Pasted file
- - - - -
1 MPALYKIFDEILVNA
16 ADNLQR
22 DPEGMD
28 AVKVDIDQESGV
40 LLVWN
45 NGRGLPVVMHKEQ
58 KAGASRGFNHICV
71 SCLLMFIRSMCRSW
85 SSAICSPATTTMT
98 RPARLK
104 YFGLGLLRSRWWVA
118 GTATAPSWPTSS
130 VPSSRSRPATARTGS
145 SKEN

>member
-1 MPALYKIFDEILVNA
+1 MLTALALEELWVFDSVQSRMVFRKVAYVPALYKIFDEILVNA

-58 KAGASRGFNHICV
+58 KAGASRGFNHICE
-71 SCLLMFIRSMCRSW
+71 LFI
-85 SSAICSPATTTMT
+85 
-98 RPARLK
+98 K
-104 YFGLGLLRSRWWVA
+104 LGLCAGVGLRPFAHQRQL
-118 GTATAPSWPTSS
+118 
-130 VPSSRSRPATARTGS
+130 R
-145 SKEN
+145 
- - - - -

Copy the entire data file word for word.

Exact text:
1 MPALYKIFDEILVNA
16 ADNLQR
22 DPEGMD
28 AVKVDIDQESGV
40 LLVWN
45 NGRGLPVVMHKEQ
58 KAGASRGFNHICV
71 SCLLMFIRSMCRSW
85 SSAICSPATTTMT
98 RPARLK
104 YFGLGLLRSRWWVA
118 GTATAPSWPTSS
130 VPSSRSRPATARTGS
145 SKEN

>member
-1 MPALYKIFDEILVNA
+1 MLTALALEELWVFDSVQSRMVFRKVAYVPALYKIFDEILVNA

-58 KAGASRGFNHICV
+58 KAGASRGFNHICE
-71 SCLLMFIRSMCRSW
+71 LFI
-85 SSAICSPATTTMT
+85 
-98 RPARLK
+98 K
-104 YFGLGLLRSRWWVA
+104 LGLCAGVGLRPFAHQRQL
-118 GTATAPSWPTSS
+118 
-130 VPSSRSRPATARTGS
+130 R
-145 SKEN
+145 